Rhymes, Rants & Accolades from North Central BC




How do I love thee, O small town edged against the northern wilderness and bisected by grey pavement that stretches east and westward like well-chewed gum? Let me count thy ways:

THE LAKE: Its azure and indigo waters sparkle and splash whenever the wind blows. Silhouette shapes of ducks, geese and swans bob back and forth on the waves. Quiet surfaces reflect lush green leaves in summer, laced with crimson and gold in the fall. And in winter a solid mass of white with occasional dark flecks of children and dogs.

THE MOUNTAIN: Its protuberance along the highway indicates home to its travellers. The pine covered bulge behind the ball-field looms skyward like a prickly pillow. The town rests below with neatly folded sheets, blankets and towels for buildings.

The sprawling structure in the mountain’s shadow houses sheets of ice for curling and a larger rectangle for hockey and skating. The building hums with activity from October ‘til April. It then rests sedately, except for summer weddings when whole families dance the daylight hours away until the sun sets at 10 o’clock and the children are ready for bed.

THE PAST: In my mind’s eye I visualize First Nations people skimming across the water in spruce bark canoes or following the shoreline in cumbersome cottonwood dugouts laden with freshly netted salmon. Sometimes they are accompanied by white fur traders such as Simon Fraser, after whom the lake and the town were later named. At the turn of the twentieth century, large clinker built boats straggle in, filled to capacity with survey crews and supplies. These are followed by the first few hardy pioneers who have ridden in through the bush on the backs of horses.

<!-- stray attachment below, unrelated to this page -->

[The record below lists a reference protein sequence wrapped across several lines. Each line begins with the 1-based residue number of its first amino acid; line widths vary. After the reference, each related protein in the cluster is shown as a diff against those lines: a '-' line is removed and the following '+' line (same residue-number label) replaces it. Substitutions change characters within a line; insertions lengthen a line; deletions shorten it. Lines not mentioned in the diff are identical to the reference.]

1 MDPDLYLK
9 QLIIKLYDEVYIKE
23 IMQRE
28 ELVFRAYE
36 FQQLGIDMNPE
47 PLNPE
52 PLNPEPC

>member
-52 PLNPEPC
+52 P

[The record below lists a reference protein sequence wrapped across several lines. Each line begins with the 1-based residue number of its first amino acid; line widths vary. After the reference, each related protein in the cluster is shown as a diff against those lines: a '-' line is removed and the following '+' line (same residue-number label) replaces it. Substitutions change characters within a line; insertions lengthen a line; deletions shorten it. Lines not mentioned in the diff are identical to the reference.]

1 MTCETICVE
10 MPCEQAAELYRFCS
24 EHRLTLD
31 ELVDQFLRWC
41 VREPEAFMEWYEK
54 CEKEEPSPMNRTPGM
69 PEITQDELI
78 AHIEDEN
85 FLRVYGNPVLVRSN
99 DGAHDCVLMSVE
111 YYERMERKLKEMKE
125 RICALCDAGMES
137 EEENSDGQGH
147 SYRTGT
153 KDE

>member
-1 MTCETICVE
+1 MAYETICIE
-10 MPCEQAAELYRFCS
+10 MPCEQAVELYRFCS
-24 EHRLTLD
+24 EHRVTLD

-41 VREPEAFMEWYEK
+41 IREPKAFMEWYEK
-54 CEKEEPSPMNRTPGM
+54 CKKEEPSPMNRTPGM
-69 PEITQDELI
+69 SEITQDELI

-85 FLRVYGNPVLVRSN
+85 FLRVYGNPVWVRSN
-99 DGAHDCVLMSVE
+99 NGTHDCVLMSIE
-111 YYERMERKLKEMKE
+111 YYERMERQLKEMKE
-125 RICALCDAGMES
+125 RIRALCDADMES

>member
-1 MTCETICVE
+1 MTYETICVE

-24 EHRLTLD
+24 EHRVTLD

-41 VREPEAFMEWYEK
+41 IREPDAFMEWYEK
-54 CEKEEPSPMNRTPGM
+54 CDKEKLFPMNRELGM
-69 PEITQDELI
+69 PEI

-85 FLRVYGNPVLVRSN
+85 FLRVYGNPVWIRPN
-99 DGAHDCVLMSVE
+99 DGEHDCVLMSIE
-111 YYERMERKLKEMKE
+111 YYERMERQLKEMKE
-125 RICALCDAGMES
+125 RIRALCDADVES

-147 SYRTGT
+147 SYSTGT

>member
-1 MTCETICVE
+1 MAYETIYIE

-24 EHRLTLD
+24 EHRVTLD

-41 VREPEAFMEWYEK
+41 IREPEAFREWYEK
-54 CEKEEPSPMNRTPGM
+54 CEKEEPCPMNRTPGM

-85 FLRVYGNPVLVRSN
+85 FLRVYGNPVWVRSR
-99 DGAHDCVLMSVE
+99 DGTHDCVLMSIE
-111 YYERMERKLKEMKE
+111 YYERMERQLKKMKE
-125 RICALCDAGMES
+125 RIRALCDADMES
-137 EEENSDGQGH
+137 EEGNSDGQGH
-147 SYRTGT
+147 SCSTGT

Once when the Nechako River was high, a steam-powered sternwheeler from Fort George laden with trade goods made its way up the steep tributary to the lake, to triumphantly churn up the length and breadth of its waters. After the railroad came through, settlement grew upon the hillside, above what is now White Swan Park. For more than half a century, a sawmill cluttered the waterfront with booms of logs and stacks of lumber. In 1965 Fraser Lake became the chosen town-site for the Endako molybdenum mine. People swarmed in from all parts of the world to work. They helped construct a brand new community alongside the freshly-paved highway.

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